Greg Maxson

Photographers have been using Apple’s tablet for viewing and sharing photos since it came out, but the device can also be a useful tool for enhancing shoots in the studio and on location. With the right apps and, in some cases, a few additional accessories, the iPad can work as a remote for setting up shots, an easy-tomaneuver light source, a second screen for editing, and more.


For stills and video in the studio, install SoftBox Pro ($3 on iTunes), which transforms your iPad into an adjustable-brightness soft-light source. Using a Wallee Connect Kit ($119), mount and position the iPad on a Manfrotto Magic Arm and Super Clamp kit ($114), an adjustable extension that connects to a leg of a tripod. If your DSLR records video, use your iPad as a teleprompter with the ProPrompter app ($10) and this same tripod configuration. You can mount the iPad directly below or beside the camera lens, or create a true studio-style mirror teleprompter.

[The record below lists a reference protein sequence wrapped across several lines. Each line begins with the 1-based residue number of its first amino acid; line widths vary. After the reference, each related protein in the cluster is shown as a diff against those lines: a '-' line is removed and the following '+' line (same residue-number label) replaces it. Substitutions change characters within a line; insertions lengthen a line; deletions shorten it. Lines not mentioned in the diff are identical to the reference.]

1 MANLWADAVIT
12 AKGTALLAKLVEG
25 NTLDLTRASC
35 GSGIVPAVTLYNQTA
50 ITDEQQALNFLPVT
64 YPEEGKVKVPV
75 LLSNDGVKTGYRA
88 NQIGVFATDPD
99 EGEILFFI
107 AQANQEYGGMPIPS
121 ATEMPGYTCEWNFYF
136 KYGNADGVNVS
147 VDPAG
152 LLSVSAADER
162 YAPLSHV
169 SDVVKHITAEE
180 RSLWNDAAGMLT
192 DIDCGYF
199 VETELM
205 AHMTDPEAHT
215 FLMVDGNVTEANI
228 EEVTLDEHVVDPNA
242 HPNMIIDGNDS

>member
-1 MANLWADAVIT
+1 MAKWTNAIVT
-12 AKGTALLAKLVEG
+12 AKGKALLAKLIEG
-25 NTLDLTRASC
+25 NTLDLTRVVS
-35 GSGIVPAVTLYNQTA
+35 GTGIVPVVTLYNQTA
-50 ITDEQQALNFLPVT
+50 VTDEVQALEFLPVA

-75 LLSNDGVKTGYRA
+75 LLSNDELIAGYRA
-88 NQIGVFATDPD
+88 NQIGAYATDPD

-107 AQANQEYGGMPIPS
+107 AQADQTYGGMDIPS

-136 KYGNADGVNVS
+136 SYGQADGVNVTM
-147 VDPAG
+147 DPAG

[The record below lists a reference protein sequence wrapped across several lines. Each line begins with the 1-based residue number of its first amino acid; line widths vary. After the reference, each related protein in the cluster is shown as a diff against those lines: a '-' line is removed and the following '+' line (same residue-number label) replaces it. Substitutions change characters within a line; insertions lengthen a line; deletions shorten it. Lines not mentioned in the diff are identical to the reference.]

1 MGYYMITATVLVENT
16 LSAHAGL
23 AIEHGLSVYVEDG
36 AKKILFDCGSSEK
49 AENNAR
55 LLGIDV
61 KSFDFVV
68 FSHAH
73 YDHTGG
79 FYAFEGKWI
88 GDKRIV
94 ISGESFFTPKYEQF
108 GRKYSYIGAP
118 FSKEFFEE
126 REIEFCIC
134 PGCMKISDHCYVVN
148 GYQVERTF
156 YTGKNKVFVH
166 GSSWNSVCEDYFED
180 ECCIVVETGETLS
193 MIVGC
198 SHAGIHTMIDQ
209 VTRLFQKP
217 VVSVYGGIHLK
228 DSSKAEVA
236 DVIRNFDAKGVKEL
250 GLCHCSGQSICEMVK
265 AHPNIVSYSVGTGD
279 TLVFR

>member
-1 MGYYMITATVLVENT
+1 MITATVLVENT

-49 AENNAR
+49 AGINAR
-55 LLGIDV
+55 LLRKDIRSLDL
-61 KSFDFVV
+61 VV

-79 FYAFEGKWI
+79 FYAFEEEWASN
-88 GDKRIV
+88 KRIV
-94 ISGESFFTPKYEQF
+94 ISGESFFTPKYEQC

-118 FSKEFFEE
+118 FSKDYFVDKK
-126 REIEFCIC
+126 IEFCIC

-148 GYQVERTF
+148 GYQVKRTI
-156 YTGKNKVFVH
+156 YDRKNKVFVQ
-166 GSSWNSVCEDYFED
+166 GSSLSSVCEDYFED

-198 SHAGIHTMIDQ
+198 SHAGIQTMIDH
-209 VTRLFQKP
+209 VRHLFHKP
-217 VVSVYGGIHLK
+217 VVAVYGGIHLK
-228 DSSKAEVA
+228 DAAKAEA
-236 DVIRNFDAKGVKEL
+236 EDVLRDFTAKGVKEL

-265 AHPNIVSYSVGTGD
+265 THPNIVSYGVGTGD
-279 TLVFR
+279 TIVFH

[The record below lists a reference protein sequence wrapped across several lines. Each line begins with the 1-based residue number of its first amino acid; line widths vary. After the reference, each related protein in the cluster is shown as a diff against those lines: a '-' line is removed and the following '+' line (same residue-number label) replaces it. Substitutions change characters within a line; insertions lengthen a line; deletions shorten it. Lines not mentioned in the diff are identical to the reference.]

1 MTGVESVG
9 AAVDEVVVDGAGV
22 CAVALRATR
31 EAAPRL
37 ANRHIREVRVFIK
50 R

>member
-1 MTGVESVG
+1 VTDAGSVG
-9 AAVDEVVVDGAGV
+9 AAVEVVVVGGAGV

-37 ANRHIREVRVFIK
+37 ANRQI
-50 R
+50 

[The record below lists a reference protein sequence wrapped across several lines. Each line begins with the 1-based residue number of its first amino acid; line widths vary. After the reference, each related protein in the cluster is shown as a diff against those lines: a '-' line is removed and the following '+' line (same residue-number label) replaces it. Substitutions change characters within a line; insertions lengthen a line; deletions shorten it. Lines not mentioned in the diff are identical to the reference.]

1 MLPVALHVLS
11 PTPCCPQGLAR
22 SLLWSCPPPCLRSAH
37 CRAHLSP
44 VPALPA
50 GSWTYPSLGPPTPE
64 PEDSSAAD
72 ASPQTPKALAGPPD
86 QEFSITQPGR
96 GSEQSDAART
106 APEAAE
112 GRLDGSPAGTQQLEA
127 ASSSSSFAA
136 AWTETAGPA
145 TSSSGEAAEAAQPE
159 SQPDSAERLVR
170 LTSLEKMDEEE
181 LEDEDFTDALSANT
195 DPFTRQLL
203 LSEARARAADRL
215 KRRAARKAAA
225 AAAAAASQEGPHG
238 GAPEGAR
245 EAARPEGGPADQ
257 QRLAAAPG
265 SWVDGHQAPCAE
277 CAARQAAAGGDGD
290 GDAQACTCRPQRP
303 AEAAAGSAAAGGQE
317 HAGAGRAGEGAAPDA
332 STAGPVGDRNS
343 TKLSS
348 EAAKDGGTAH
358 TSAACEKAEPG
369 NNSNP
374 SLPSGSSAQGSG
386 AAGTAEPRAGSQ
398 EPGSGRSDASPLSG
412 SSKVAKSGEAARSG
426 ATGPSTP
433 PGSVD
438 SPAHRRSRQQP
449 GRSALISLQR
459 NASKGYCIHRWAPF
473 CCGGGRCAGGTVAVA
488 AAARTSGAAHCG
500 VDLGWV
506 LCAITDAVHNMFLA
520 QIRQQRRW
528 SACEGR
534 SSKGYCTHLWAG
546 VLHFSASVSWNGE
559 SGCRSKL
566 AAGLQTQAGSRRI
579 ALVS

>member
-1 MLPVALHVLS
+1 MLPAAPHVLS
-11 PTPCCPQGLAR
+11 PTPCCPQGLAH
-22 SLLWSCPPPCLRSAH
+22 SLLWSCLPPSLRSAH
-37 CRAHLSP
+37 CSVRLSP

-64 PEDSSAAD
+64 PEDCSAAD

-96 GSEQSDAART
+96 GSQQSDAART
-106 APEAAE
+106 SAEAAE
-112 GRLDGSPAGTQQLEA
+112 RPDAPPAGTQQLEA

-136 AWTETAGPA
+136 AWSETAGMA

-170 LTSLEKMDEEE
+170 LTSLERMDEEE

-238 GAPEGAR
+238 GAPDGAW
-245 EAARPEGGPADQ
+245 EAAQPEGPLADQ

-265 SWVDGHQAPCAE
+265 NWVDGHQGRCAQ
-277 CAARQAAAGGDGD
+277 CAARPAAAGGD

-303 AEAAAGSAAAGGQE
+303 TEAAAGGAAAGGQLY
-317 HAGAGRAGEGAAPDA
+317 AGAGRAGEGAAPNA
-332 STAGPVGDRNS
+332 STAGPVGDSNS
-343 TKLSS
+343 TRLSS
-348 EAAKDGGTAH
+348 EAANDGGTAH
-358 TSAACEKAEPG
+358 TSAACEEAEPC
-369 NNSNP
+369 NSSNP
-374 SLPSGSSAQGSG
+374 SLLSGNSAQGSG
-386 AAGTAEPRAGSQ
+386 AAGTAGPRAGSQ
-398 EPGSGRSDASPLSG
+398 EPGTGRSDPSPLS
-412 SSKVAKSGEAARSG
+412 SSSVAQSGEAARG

Remote camera setups usually require photographers to remain stuck in front of a laptop to compose shots. Using an iPad loaded with the DSLR Camera Remote HD app ($50), shooters can stay mobile while previewing photos, adjusting camera settings, and snapping pictures. The tablet connects wirelessly to a laptop running DSLR Camera Remote Server software (free), which is hooked up to your Nikon or Canon DSLR via a wireless transmitter. If you don’t have a wireless transmitter, you can connect the camera to the laptop using a long USB cable.


For a super-portable way to quickly back up and preview photographs, install an Eye-Fi memory card ($50 to $100) in your camera to wirelessly transmit them to your iPad. When you need to edit your shots on the go and want more screen space than a laptop can provide, download MaxiVista ($10). The app extends a Windows laptop screen onto an iPad so the two devices can act as a single large display.